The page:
Notice that almost nobody ever says anything about the successful NASA missions, either. How we landed people on the moon within the projected schedule, despite it being a complete unknown, and negated the Soviet Union’s head start in doing so (NASA’s budget has never been higher than that period, by the way.) How we landed probes on Mars and radar-mapped Venus through an obscuring cloud cover, and the numerous probes both in orbit and fully operational right now, returning information on a daily basis. How the Mars rovers Spirit and Opportunity are just a wee bit over their projected 90 day mission profile. How we are taking for granted the surveyors of both Mars and the moon which provide exceptional information with every pass; satellites orbiting Mars have returned repeated photos of the rovers, previous missions like Viking 1, and even the parachute descent of the Phoenix Lander. Hubble has confirmed and refined numerous theories regarding the age of the universe and measuring distant stars, and has produced images of the most distant (and thus oldest) objects to date, and Kepler and Spitzer are responsible for the frequent announcements of new planets found orbiting other stars. This says nothing of the global communications, weather, and navigational satellites that every one of us uses multiple times daily.

Now, we hear that the James Webb Space Telescope is proposed to be removed from the budget by Congress – again, citing cost overruns and management issues. The JWST, considered Hubble’s successor, is designed to be capable of many times the imaging power of the hugely successful Hubble, working in bandwidths much better suited towards the information we’ve been receiving. What we learned from Hubble, we can expect to be multiplied significantly from JWST. Not only that, but this is a joint venture with both the European Space Agency and the Canadian Space Agency, and bailing on this is, in essence, reneging on an agreement.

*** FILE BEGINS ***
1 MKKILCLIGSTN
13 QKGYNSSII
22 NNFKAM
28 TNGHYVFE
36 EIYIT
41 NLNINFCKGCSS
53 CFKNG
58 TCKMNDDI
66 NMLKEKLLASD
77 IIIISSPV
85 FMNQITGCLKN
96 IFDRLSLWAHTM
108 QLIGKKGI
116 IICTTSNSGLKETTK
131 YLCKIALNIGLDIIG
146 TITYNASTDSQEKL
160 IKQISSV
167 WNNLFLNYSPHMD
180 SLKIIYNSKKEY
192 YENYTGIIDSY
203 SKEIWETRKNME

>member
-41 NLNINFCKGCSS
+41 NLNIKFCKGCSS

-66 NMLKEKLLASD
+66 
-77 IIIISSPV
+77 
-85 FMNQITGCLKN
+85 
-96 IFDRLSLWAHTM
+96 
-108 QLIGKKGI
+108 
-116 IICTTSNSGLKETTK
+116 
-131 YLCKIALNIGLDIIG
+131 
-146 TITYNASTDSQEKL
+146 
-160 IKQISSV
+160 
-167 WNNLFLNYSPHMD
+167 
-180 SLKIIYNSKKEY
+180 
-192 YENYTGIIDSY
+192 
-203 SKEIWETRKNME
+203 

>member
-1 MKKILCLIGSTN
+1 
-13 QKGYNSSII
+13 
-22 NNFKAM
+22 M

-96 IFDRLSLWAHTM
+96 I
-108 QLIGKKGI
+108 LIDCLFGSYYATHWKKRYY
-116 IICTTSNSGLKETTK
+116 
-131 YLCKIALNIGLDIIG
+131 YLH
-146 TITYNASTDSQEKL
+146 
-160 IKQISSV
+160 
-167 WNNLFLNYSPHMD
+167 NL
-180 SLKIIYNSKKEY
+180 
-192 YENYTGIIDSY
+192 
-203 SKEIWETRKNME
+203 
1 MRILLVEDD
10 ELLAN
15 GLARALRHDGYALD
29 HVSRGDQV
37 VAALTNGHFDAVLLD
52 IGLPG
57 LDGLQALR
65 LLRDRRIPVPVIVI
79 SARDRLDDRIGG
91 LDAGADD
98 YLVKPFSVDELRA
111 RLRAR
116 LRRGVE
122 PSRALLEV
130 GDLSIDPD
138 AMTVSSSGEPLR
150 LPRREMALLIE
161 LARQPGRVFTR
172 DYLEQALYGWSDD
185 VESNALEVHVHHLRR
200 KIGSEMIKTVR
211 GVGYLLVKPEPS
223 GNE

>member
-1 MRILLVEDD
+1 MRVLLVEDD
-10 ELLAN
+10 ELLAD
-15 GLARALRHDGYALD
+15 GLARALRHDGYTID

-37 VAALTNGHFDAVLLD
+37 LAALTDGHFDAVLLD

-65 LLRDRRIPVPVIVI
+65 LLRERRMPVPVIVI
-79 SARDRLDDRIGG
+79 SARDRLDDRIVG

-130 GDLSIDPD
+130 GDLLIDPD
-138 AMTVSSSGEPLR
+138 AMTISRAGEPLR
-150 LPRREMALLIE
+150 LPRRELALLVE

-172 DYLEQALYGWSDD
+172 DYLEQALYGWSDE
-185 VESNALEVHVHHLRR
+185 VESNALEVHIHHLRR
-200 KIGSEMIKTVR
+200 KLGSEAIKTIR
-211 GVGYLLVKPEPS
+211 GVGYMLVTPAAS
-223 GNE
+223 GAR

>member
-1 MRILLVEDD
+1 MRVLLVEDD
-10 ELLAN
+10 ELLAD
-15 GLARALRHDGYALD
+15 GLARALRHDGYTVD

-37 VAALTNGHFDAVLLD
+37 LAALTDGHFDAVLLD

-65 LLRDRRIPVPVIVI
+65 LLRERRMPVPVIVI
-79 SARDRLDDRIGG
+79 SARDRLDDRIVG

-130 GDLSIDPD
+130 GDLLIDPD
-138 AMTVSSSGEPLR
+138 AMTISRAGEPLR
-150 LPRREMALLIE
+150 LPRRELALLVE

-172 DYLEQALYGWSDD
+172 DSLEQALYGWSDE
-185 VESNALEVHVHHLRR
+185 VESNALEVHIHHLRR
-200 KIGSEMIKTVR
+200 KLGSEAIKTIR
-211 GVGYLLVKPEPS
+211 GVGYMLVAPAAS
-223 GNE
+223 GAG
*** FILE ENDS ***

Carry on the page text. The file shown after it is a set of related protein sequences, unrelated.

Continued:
I can ask a lot of questions regarding this. I can ask what the monthly cost of maintaining troops in Iraq and Afghanistan is (better than twice JWST’s total budget of 6.81 billion dollars); and what the expected advancements from those investments are (nothing – we’ve already achieved the supposed goals, and have been doing nothing but damage control for years.) I could ask what benefit we can receive from the not-quite half of the budget already spent (nothing); or what percentage of the bank bailout that JWST’s budget represents (estimates vary, since it’s ongoing and constantly revised, but 10% is close enough to illustrate); or what percentage JWST is of the annual corn subsidy budget, which largely supports the total boondoggle of ethanol fuel additives (they’re roughly the same, showing that Congress once again needs some help in identifying inefficiency and mismanagement, or even basic science.)

If we’re going to have any space program at all, then we need to speak up to Congress, and emphasize that the goal is to have a space program, not to see if one fits into “disposable funds.” We need to reiterate that science (and education as well, while I’m at it) are not goal-oriented programs, but investments in future prosperity, health, and advancements – there is nothing more important. If management is an issue, then commit to good management, which often means deferring to those that actually work in these fields, rather than treating them as opportunistic swindlers, which has been the attitude towards science advisory in Congress for at least the past decade. We spent twenty billion dollars a year having air conditioning in tents in Iraq – how much could it have possibly cost to start a factory in Iraq that manufactured the damn things (and would have provided ten times the benefit on top, creating jobs and improving economy and relations in that country)? Science and educational funding is a drop in the bucket of the annual budget, and a smidgen of the defense budget – where I don’t see Congress worrying about efficiency or management, much less recognizing that there is literally no country that could effectively pose a threat to us. If you want to argue that, figure the logistics of forcefully occupying half a continent.

We need to be able to dispose of the senseless rhetoric, and focus on what produces results. And we need to hold our representatives to this as well – which means we actually write to Congress over this issue.

And you might notice that this is more of a solution than Zeeberg’s idiotic rant…